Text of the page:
The other main woman in Bond’s life is ‘M’, Dame Judi Dench returns to the role (Bond almost let slips her name when he muses “I thought ‘M’ was just a randomly assigned letter, I had no idea it stood for…”) and once again the relationship that exists between the head of MI6 and her top field agent is extremely prickly. She’s joined by Tanner, her Chief of Staff (Rory Kinnear) and a brief appearance from Tim Piggot-Smith as the man from the ministry who typically is only interested in servicing British interests regardless of the backgrounds of those countries they do business with. Another returning character is that of CIA agent Felix Leiter, this time played by Jeffrey Wright – he turns out to be a useful ally to Bond, not least because he helps to bankroll Bond’s poker games when Le Chiffre appears to have the upper hand. Bond is also assisted by Mathis, an Italian agent played by Giancarlo Giannini, who acts as a narrator for the audience explaining how Bond is fairing during the various hands of poker.

Casino Royale‘ adopts a number of the staples of the Bond series, not least the jet setting as 007 pursues leads across a number of glamorous locations, from Paradise Island in the Bahamas to Miami and Lake Como in Italy. It feels much more grown up compared to the more whimsical Brosnan films, closer in tone to Dalton’s Bond albeit Craig seems a lot more comfortable in the role, but it does lay on the product placement a bit thick with seldom an opportunity missed to plug a certain Japanese electronics company’s products, such is the way with the modern Bond films.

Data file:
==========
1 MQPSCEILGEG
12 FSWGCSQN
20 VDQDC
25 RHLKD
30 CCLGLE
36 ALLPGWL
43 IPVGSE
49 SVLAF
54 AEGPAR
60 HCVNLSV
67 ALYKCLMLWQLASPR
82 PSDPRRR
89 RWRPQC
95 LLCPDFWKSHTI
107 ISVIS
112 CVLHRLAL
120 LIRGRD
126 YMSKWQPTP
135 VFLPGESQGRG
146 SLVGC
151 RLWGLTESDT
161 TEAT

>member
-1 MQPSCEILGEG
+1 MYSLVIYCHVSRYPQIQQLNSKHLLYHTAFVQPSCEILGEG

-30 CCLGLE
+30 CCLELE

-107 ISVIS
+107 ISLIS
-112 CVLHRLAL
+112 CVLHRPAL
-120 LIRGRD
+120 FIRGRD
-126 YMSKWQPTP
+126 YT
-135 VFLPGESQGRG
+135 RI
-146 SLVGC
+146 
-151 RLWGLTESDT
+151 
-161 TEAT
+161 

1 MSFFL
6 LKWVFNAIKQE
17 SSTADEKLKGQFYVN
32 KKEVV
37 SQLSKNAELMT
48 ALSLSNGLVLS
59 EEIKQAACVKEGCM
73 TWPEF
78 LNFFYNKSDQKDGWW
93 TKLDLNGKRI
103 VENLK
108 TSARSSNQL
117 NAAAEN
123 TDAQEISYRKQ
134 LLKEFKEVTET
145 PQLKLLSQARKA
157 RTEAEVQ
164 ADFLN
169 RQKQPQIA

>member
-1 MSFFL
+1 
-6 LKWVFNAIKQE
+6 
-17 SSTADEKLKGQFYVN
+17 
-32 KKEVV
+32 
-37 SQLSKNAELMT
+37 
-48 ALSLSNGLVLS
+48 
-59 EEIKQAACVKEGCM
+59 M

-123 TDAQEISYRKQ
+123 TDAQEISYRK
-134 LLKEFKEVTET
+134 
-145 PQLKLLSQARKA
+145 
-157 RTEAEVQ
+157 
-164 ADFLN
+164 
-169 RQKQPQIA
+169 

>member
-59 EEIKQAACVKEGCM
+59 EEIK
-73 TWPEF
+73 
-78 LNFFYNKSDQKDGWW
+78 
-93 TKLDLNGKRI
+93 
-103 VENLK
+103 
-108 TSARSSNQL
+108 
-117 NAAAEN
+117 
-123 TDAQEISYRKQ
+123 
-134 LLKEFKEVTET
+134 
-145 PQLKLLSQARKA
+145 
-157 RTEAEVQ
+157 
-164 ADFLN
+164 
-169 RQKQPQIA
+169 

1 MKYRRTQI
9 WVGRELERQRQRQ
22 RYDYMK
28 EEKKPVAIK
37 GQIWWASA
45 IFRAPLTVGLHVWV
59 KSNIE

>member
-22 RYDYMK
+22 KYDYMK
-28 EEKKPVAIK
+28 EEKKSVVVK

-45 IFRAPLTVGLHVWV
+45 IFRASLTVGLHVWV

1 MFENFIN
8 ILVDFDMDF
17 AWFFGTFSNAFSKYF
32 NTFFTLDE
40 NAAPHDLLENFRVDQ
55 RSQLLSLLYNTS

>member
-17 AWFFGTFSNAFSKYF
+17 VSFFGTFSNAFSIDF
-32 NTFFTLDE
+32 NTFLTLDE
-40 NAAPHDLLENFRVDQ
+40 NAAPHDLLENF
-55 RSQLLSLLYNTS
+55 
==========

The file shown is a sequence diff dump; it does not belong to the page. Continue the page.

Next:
Daniel Craig wastes no time in making the role his own, this is a no-nonsense Bond with both brawn and charisma, a welcome and much needed change in direction following on from the disappointing Brosnan era. Martin Campbell’s second stint in the directorial chair is much more successful than his earlier effort, really capturing the essence of Fleming’s Bond and setting up the series well with this return to Bond’s beginnings.

Review by Mark Thatcher

Directed By: Martin Campbell

Starring: Daniel Craig, Eva Green, Mads Mikkelsen, Judi Dench, Giancarlo Giannini, Jeffrey Wright, Simon Abkarian, Caterina Murino, Ivana Milicevic, Isaac de Bankole, Jesper Christensen, Sebastien Foucan and Tobias Menzies